Montaigne Essays


Montaigne Essays: Writing Help

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Montaigne Essays: Samples

At a time when great change was occurring in the world, Michel de Montaigne's began writing The Essays, of which the subject under most discussion was himself. It is through this format that he discusses a huge variety topics. Although sometimes seemingly contradictory, Montaigne's arguments exemplify his belief in the importance of self knowledge not only to one's self but also to others.

Montaigne describes how people come to know in On experience. He states that being conscious of our lack of knowledge is a sign of intelligence, making an analogous statement that “if we are to learn that a door is shut against us we must first give it a shove”(p377). However he questions the limit of intelligence, especially in regards to the self, the study of which he finds so diverse that “it bears no other fruit than to make me know how much there remains to learn”(p377). Further on in the essay he seems to contradict this statement. For Montaigne studying himself allows him to be a relatively good judge of others. He claims there are “few topics on which [he] [speaks] more aptly and acceptably”(p378). He admits using his ability to make an insight into one particular person which was so “apposite that he was struck with amazement”(p378). It is obvious that having a valid insight of other human beings is a valuable skill. Montaigne proclaims he attained this skill by studying himself, and so surely this skill or knowledge is better, or more fruit like, than him studying himself and merely discovering how much more there is to know. Despite this contradiction Montaigne still exemplifies his belief in the importance of self knowledge to the self and others. In order to attain the valuable skill of insight he studied himself and furthermore trained himself from a young age to see his “life reflected in other people's”(p.378). Montaigne would not have been able to reflect his life in other people's if other people did not reveal knowledge of themselves and their lives at some point. If Montaigne proclaimed that he learned to judge others well by only studying himself, he would be subject to the “distressing and combative arrogance which has complete faith and trust in itself”(p377), which he himself despises.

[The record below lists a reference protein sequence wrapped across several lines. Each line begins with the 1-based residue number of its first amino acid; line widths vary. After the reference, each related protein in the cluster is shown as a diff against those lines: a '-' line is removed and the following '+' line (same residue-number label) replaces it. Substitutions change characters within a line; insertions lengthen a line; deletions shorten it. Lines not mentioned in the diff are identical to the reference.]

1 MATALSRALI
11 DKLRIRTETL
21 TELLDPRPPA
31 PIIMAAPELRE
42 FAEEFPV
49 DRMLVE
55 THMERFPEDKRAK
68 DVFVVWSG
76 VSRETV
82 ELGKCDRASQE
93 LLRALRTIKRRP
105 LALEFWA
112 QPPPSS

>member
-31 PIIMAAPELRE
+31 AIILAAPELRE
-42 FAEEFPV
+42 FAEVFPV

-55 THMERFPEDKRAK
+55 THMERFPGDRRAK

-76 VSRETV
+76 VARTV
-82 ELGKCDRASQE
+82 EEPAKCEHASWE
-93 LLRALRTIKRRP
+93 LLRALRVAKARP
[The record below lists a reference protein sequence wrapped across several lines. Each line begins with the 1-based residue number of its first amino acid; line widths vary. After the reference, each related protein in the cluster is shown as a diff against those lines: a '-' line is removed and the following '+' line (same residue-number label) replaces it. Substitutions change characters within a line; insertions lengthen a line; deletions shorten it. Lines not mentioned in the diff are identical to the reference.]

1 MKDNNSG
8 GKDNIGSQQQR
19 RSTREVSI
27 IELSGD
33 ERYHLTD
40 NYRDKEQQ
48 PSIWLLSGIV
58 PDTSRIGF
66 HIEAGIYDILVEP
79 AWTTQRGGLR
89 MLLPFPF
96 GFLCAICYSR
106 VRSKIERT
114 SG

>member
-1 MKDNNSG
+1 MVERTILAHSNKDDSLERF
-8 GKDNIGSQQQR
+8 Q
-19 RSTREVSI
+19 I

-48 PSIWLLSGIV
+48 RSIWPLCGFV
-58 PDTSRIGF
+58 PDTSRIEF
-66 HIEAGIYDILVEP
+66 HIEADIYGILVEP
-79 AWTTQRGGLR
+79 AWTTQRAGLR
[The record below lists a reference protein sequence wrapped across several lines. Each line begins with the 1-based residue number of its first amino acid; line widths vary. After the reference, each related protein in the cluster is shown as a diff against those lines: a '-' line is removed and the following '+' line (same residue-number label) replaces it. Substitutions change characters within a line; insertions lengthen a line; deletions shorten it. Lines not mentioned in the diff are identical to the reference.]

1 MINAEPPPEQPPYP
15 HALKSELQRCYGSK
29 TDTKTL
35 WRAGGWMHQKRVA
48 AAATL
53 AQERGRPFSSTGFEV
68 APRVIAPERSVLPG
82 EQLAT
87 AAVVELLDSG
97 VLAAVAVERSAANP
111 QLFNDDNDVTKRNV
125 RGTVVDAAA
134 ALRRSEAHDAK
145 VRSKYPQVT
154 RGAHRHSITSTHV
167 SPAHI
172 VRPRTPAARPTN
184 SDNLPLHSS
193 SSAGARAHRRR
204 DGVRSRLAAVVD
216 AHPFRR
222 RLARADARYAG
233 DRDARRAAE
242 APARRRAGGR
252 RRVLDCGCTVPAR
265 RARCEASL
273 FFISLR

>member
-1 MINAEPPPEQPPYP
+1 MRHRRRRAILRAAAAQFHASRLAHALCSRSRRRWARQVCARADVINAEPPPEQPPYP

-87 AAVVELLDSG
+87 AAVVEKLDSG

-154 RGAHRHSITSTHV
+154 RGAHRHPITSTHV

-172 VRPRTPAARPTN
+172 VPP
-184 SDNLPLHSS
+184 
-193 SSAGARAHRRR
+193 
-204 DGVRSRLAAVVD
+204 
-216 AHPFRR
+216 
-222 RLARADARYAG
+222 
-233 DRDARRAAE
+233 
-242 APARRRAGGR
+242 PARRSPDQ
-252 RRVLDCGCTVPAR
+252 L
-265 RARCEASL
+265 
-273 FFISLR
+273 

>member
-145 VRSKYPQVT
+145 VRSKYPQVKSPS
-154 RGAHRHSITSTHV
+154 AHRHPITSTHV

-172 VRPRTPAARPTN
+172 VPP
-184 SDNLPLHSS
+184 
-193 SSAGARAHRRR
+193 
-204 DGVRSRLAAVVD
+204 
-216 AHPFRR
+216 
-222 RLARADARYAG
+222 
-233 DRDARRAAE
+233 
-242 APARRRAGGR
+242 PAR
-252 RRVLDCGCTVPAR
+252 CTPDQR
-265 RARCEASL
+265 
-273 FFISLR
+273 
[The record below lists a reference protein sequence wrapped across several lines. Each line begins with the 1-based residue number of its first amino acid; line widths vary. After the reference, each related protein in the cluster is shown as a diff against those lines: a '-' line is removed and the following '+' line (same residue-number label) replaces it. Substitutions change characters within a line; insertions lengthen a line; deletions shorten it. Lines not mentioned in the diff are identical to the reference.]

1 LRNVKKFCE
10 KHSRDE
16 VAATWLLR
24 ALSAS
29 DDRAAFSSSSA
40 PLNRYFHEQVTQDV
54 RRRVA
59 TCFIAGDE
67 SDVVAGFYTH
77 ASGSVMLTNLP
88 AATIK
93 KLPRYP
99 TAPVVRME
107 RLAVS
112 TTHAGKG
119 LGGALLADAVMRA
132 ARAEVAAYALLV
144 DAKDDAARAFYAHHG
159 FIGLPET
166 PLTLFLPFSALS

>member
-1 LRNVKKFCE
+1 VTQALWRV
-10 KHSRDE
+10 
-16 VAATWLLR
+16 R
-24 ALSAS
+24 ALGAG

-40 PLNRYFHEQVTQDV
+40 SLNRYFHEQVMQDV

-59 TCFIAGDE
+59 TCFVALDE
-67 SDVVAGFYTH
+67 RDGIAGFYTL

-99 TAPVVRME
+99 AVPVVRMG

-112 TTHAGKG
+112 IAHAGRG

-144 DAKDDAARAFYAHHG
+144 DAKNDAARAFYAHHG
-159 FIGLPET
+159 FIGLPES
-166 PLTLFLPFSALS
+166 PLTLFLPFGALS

In comparison to modern times the practice of medicine was unrefined when Montaigne was living his life. In is his essay On experience, he states “the art of medicine has not reached such certainty that, no matter what we do, we cannot find some authority for doing it”(p391). He believes the practice of medicine to be comprised somewhat of imagination, denying it's universal applicability when he states that “if your own doctor does not find it good for you to sleep, to use wine or any particular food, do not worry: I will find you another who does not agree with his advice”(p391). Yet Montaigne states that he hates “remedies which are more importunate than the sickness: being subjected to colic paroxysms and then made to abstain from the pleasure of eating oysters are two ills for the price of one”(p390). This contradicts his opinion that medicine is an art, for he acknowledges the fact that oysters contribute to the pain he gets in his bowels. By using the phrase “made to abstain”(p390) it is clear that he came to know this fact through his doctor.

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